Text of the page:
What is thrush?
- The yeast candida (that causes thrush).
- The bacteria gardnerella vaginalis (bacterial vaginosis).
- The parasite. trichomonas vaginalis.
Thrush is the term used for a common infection caused by a yeast like fungus called candida albicans. Thrush is also known as candidiasis or moniliasis.
Vaginal thrush is a very common infection that affects women of all ages and most women will get thrush at least once during their lives.
What causes thrush?
Thrush is caused by a yeast, that likes warm and moist conditions and normally lives harmlessly on the skin, in the mouth, gut and vagina. The yeast is usually kept under control by harmless bacteria and the body’s immune system. However, these conditions can sometimes change allowing the yeast to overgrow, causing the typical symptoms of thrush.
Thrush is particularly common as a result of hormonal changes, such as during pregnancy or in women under the age of 20.
Other reasons why the yeast may grow, causing thrush to develop, include:
- If you suffer from diabetes and your blood sugar levels are poorly controlled.
- If you are ill, run down or short of sleep.
- Taking the contraceptive pill.
- Taking certain antibiotics may cause infection as they kill the normal bacteria in the vagina, allowing the yeast to multiply and cause infection.
- Having sex with someone who has a thrush infection.
Thrush can also cause nappy rash in babies and mouth infections in the elderly.
What are the symptoms of thrush?
Even though thrush is usually associated with women, men can also get thrush. Thrush is more likely to develop in men who have not been circumcised. Men should get used to washing under their foreskin as part of their daily routine.
Symptoms in women include: –
- Itching and soreness around the vagina, vulva or anus causing redness and inflammation.
- A thick, white discharge from the vagina, which looks like cottage cheese and smells yeasty.
- Pain during sex.
- Pain when passing urine.
Symptoms in men include: –
- Irritation, burning or itching under the foreskin or on the tip of the penis.
- Red patches at the tip of the penis or under the foreskin.
- Difficulty in pulling back the foreskin.
- Discomfort when passing urine.
- A thick discharge under the foreskin.
How is thrush diagnosed?
If you go to your doctor he/she may examine your genital area, a diagnosis can usually made by examining the affected area. A sample may be taken using a cotton wool swab (similar to a cotton bud). You may also be asked to give a urine sample.
We have a simple test on this website which can be used to indicate whether an abnormal vaginal discharge is caused by bacterial, parasitic infections or yeast infection(thrush). For more information on this test or to buy click here.
How is thrush treated?
Thrush is cured easily by antifungal treatments that stop the growth of the yeast. These treatments are available ‘over the counter’ from pharmacies as creams and pessaries (a tablet that is inserted into the vagina, similar to the way you would insert a tampon) and are available without prescription. It is usually recommended to use both the cream and pessary as the cream can help soothe the irritation immediately.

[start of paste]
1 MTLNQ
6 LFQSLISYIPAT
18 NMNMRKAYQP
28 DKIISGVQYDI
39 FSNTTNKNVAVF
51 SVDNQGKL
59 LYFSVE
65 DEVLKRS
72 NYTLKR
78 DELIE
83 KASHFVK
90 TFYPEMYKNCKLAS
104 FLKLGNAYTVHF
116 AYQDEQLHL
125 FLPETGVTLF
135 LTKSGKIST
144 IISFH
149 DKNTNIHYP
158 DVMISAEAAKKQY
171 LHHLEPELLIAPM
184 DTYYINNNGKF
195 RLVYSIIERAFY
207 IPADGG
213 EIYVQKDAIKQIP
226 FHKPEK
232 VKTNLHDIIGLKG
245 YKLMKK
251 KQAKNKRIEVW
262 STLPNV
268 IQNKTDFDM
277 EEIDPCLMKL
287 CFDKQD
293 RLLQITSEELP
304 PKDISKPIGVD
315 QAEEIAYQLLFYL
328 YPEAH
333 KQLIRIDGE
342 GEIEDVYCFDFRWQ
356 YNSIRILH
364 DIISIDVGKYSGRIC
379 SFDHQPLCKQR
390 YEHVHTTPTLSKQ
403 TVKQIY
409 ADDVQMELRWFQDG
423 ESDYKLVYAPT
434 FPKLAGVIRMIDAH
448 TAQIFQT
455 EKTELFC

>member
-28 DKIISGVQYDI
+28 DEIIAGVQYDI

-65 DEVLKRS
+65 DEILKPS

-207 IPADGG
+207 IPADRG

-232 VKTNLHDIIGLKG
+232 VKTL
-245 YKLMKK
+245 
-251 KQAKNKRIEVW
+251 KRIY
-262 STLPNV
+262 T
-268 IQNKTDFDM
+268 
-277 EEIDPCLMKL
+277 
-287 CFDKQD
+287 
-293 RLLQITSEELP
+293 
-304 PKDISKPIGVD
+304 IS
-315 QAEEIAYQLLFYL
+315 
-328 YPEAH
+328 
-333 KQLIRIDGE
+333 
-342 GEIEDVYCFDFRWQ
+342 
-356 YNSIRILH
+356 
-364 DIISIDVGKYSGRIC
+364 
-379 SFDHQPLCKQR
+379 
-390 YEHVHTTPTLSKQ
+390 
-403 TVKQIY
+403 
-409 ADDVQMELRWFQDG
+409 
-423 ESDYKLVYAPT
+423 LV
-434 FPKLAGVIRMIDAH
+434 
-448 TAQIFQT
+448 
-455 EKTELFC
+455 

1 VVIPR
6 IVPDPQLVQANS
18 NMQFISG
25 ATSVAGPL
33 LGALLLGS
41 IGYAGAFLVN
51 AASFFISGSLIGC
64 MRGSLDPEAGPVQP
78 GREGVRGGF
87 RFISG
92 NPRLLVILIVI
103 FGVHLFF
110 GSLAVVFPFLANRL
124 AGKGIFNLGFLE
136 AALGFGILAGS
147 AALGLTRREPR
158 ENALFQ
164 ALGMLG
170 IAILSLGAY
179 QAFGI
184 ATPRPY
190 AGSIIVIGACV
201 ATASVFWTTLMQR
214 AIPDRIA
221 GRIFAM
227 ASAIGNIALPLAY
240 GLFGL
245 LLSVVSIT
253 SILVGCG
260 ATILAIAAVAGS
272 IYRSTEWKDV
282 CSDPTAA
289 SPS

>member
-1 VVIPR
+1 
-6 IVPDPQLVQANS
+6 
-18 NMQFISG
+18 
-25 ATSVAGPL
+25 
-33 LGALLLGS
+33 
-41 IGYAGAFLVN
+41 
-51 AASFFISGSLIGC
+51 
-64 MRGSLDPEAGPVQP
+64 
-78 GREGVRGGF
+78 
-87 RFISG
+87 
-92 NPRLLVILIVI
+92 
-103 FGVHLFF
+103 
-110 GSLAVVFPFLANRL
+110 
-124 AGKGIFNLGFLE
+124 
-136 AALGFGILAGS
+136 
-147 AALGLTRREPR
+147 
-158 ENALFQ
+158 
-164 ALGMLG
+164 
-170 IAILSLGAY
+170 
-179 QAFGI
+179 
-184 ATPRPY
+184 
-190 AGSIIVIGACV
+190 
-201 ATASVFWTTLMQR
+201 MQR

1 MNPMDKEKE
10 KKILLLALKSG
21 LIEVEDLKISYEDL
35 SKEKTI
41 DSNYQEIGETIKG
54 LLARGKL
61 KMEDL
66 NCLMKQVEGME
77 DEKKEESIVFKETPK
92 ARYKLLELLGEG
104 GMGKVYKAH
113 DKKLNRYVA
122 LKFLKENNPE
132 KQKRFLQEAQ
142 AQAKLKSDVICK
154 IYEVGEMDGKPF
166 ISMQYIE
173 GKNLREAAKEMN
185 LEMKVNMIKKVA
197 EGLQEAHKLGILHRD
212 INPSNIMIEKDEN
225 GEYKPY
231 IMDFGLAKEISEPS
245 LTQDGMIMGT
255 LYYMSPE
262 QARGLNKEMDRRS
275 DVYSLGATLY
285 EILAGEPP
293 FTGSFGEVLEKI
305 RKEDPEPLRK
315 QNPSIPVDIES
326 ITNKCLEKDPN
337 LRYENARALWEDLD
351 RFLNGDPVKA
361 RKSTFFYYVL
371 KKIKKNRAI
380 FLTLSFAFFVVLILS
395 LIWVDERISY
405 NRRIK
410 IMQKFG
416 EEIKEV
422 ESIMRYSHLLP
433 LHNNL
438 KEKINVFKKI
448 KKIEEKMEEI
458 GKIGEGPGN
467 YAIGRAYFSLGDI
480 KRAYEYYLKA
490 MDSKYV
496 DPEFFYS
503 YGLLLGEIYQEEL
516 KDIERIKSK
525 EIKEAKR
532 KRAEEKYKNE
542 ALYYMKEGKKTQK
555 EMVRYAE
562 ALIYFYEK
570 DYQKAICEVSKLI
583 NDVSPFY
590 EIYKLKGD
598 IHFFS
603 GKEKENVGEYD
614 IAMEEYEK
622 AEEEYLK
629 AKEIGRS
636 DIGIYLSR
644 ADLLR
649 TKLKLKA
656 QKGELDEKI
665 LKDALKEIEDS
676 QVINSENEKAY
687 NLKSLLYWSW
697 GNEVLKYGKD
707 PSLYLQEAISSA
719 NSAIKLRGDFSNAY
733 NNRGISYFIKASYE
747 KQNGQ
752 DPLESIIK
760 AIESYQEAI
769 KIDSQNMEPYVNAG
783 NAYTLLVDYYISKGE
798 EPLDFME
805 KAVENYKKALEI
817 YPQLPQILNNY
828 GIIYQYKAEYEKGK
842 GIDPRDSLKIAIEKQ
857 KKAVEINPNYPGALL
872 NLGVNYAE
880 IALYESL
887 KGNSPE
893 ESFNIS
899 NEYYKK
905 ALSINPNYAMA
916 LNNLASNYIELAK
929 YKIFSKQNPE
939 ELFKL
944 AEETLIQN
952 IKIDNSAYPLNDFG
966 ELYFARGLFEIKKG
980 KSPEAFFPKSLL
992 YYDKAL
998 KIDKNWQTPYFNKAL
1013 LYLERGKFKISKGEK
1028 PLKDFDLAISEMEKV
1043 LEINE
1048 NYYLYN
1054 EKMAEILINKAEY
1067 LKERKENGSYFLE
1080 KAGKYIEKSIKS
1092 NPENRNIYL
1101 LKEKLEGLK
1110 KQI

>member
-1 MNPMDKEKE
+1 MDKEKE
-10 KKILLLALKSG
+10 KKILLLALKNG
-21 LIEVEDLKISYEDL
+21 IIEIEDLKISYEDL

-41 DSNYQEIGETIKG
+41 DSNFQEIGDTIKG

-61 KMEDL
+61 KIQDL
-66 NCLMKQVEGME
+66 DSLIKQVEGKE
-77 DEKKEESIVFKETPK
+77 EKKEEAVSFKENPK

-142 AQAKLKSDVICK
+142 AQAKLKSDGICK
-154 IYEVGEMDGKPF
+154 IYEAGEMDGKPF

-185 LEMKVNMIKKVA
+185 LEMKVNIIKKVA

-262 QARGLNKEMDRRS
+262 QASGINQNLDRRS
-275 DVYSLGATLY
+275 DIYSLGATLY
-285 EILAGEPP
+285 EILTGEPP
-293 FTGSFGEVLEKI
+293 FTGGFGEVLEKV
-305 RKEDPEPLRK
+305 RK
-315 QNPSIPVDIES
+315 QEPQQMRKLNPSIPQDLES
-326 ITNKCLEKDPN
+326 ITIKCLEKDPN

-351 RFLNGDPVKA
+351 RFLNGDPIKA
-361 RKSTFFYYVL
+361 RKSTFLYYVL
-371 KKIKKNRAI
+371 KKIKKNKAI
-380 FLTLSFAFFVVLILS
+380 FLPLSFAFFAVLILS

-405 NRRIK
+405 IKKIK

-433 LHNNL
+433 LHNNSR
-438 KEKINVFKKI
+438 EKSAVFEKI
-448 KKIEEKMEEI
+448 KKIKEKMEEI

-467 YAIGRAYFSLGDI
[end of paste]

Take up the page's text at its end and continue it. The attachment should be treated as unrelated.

There are also tablets available for thrush, that can be taken by mouth.
When should I go to the doctor?
Once you have had thrush you will then recognise it if you get it again. However, if you have an itch and a discharge that you have not had before, you should visit your doctor or local G.U.M. clinic. You should also visit your doctor if :
- You have not had thrush before.
- You are pregnant or think you might be.
- You have had more than 2 attacks of thrush in the last 6 months.
- You have any abnormal vaginal bleeding.
- You are under the age of 16 or over 60.
- You have abdominal (stomach) pain.
- You have any blisters or sores in the genital area.
- There is no improvement after 7 days of treatment.
How can I avoid another attack of thrush?
Some people are more prone to thrush than others and there is no simple way to avoid it, however there are some measures, which may help prevent a further infection, these are as follows :
- Avoid wearing tight or synthetic clothing.
- Wear cotton underwear as an alternative to nylon and mixed fibres.
- Wear stockings instead of tights and skirts instead of trousers.
- During your period use pads instead of tampons.
- Wash outside the vagina carefully every day and try to avoid perfumed soaps. There are a number of soap free and specially formulated shower gels ideal for cleaning the vagina.
- Avoid unnecessary antibiotics.
- When going to the toilet always wipe from front to back.
Thrush isn’t a sexually transmitted disease, but it may sometimes be passed on during sex so try to avoid sex during an infection. It may also be a good idea for your partner to be treated as well.
The symptoms of thrush may go away without treatment but it can get very sore, complications are very rare.